5. Coben, R., Clarke, A. R., Hudspeth, W., & Barry, R. J. EEG power and coherence in autistic spectrum disorder. Clin Neurophysiol. 2008; 119(5), 1002-1009.
  6. Constable, R. T., Ment, L. R., Vohr, B. R., Kesler, S. R., Fulbright, R. K., Lacadie, C., et al. Prematurely born children demonstrate white matter microstructural differences at 12 years of age, relative to term control subjects: An investigation of group and gender effects. Pediatrics. 2008; 121(2), 306-316.
  7. Fair, D. A., Cohen, A. L., Church, J. A., Miezin, F. M., Barch, D., Raichle, M. E., et al. The maturing architecture of the brain's default network. Proceedings of the National Academy of Sciences. 2008; 105, 4028-4035.
  8. Fair, D. A., Cohen, A. L., Power, J. D., Dosenbach, N. U., Church, J. A., Miezin, F. M., et al. Functional brain networks develop from a "Local to distributed" Organization. PLoS Comput Biol. 2009; 5(5), e1000381.
  9. Fair, D. A., Dosenbach, N. U., Church, J. A., Cohen, A. L., Brahmbhatt, S., Miezin, F. M., et al. (2007). Development of distinct control networks through segregation and integration. Proceedings of the National Academy of Sciences. 2007; 104(33), 13507-13512.
  10. Gozzo, Y., Vohr, B., Lacadie, C., Hampson, M., Katz, K. H., Maller-Kesselman, J., et al. Alterations in neural connectivity in preterm children at school age. Neuroimage. 2009; 48(2), 458-463.
  11. He, Y., Dagher, A., Chen, Z., Charil, A., Zijdenbos, A., Worsley, K., et al. Impaired small-world efficiency in structural cortical networks in multiple sclerosis associated with white matter lesion load. Brain. 2009 Dec;132(Pt 12):3366-79.
  12. Insel, T. R. Assessing the economic costs of serious mental illness. American Journal of Psychiatry.2008; 165, 663-665.
  13. Li, Y., Liu, Y., Li, J., Qin, W., Li, K., Yu, C., et al. Brain anatomical network and intelligence. PLoS Comput Biol. 2009; 5(5), e1000395.
  14. Liu, J., Liang, J., Qin, W., Tian, J., Yuan, K., Bai, L., et al. Dysfunctional connectivity patterns in chronic heroin users: An fMRI study. Neurosci Lett. 2009; 460(1), 72-77.
  15. Ma, N., Liu, Y., Li, N., Wang, C. X., Zhang, H., Jiang, X. F., et al. Addiction related alteration in resting-state brain connectivity. Neuroimage. 2010 Jan 1;49(1):738-44.
  16. Rich, B. A., Fromm, S. J., Berghorst, L. H., Dickstein, D. P., Brotman, M. A., Pine, D. S., et al. Neural connectivity in children with bipolar disorder: Impairment in the face emotion processing circuit. J Child Psychol Psychiatry. 2008; 49(1), 88-96.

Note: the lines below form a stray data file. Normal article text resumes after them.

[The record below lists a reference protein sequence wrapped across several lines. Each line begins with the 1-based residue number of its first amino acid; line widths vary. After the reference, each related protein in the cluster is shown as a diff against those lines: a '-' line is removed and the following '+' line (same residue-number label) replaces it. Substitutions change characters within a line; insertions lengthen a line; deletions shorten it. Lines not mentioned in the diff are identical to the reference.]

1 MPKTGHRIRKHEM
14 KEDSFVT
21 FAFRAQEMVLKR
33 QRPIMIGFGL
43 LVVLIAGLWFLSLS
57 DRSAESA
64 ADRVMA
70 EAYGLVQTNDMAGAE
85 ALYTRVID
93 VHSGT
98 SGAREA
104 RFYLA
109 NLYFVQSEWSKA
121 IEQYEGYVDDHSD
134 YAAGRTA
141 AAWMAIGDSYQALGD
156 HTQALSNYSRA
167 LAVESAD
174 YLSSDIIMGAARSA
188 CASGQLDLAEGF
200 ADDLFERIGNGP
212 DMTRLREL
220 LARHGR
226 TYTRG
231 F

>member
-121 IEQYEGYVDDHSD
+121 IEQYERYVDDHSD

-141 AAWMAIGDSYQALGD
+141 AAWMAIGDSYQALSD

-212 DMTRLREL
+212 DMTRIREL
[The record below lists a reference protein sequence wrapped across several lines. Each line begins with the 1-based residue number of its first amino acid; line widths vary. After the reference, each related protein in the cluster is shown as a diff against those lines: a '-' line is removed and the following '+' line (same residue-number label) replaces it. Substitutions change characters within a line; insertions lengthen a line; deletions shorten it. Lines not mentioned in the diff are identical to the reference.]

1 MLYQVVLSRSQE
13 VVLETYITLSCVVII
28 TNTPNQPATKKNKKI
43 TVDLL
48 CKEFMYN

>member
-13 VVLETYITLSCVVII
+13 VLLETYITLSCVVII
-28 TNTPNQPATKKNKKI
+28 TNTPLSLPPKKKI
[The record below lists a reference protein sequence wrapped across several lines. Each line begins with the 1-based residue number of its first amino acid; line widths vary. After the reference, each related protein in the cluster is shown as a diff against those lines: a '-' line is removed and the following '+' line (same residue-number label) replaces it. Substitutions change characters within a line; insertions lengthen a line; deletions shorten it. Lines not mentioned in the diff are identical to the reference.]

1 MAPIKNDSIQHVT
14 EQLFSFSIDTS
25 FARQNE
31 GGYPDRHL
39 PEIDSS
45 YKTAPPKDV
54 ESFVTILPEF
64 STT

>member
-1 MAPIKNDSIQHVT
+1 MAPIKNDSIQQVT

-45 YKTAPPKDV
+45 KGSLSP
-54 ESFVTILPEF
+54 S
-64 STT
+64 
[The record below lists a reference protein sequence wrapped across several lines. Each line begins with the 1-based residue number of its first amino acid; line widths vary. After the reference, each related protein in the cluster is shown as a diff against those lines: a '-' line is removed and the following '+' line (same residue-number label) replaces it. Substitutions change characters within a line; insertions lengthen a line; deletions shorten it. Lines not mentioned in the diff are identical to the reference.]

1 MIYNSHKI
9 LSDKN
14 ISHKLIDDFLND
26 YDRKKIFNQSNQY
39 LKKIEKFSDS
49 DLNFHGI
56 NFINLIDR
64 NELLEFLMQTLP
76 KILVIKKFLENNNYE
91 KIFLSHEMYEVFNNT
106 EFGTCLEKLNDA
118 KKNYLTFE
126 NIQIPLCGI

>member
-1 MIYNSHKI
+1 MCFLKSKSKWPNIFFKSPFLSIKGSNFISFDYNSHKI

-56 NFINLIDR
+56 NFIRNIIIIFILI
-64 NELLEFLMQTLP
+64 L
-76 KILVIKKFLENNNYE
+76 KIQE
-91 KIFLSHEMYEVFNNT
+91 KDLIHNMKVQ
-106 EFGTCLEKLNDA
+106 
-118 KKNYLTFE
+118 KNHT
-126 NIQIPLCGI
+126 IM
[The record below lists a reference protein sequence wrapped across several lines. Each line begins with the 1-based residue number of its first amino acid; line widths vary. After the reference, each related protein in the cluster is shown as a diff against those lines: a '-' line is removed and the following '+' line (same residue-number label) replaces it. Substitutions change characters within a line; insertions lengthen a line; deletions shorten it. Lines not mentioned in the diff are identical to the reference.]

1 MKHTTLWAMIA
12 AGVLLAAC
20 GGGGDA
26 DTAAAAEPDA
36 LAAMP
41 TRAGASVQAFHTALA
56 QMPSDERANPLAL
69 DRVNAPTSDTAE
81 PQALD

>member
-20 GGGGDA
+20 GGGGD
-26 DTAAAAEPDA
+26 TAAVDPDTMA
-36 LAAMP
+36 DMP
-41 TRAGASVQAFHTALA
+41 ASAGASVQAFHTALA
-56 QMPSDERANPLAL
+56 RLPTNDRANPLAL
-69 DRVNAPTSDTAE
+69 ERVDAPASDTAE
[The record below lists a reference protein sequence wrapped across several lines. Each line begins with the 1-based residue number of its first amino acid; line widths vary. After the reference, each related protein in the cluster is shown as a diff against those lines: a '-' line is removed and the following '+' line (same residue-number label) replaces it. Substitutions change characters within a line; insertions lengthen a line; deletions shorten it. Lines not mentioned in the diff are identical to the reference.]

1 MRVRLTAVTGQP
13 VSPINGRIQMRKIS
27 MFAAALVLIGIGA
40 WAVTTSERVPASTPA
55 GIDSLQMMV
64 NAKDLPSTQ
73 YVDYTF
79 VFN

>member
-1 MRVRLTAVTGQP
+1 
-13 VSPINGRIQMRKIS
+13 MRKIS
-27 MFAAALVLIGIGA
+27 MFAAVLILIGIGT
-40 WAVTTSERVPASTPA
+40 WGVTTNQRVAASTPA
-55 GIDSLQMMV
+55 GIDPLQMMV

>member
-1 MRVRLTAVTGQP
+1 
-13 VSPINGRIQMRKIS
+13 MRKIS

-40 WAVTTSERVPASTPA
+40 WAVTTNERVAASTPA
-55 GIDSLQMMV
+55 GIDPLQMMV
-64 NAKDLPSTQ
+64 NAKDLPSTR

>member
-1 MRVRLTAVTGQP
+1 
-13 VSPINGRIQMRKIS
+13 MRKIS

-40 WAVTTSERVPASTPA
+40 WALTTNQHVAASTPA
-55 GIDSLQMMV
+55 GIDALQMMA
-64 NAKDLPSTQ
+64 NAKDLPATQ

17. Rocca, M. A., Absinta, M., Valsasina, P., Ciccarelli, O., Marino, S., Rovira, A., et al. Abnormal connectivity of the sensorimotor network in patients with MS: A multicenter fMRI study. Hum Brain Mapp. 2009; 30(8), 2412-2425.
  18. Sahyoun, C. P., Belliveau, J. W., Soulieres, I., Schwartz, S., & Mody, M. Neuroimaging of the functional and structural networks underlying visuospatial vs. Linguistic reasoning in high-functioning autism. Neuropsychologia. 2010 Jan;48(1):86-95 
  19. Schafer, R. J., Lacadie, C., Vohr, B., Kesler, S. R., Katz, K. H., Schneider, K. C., et al. Alterations in functional connectivity for language in prematurely born adolescents. Brain. 2009; 132(3), 661-670.
  20. Solomon, M., Ozonoff, S. J., Ursu, S., Ravizza, S., Cummings, N., Ly, S., et al. The neural substrates of cognitive control deficits in autism spectrum disorders. Neuropsychologia. 2009; 47(12), 2515-2526.
  21. Stevens, M. C., Skudlarski, P., Pearlson, G. D., & Calhoun, V. D. Age-related cognitive gains are mediated by the effects of white matter development on brain network integration. Neuroimage. 2009; 48(4), 738-746.
  22. White, T., Kendi, A. T., Lehericy, S., Kendi, M., Karatekin, C., Guimaraes, A., et al. Disruption of hippocampal connectivity in children and adolescents with schizophrenia--a voxel-based diffusion tensor imaging study. Schizophr Res. 2007;90(1-3), 302-307.
  23. Whitfield-Gabrieli, S., Thermenos, H. W., Milanovic, S., Tsuang, M. T., Faraone, S. V., McCarley, R. W., et al. Hyperactivity and hyperconnectivity of the default network in schizophrenia and in first-degree relatives of persons with schizophrenia. Proc Natl Acad Sci U S A. 2009; 106(4), 1279-1284.

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The Human Connectome Project and Connectome Coordination Facility are funded by the National Institutes of Health, and all information in this site is available to the public domain. No Protected Health Information has been published on this site. Last updated 05/19/2016 15:50:08.